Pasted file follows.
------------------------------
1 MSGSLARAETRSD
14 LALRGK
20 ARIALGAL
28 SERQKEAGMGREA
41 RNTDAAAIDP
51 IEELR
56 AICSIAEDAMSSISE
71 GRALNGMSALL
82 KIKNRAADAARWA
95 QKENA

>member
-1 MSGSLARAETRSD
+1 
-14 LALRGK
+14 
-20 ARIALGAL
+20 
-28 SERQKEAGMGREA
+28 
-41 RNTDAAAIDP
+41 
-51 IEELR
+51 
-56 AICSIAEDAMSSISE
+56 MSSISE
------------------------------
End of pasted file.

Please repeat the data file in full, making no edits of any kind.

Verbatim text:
1 MSGSLARAETRSD
14 LALRGK
20 ARIALGAL
28 SERQKEAGMGREA
41 RNTDAAAIDP
51 IEELR
56 AICSIAEDAMSSISE
71 GRALNGMSALL
82 KIKNRAADAARWA
95 QKENA

>member
-1 MSGSLARAETRSD
+1 
-14 LALRGK
+14 
-20 ARIALGAL
+20 
-28 SERQKEAGMGREA
+28 
-41 RNTDAAAIDP
+41 
-51 IEELR
+51 
-56 AICSIAEDAMSSISE
+56 MSSISE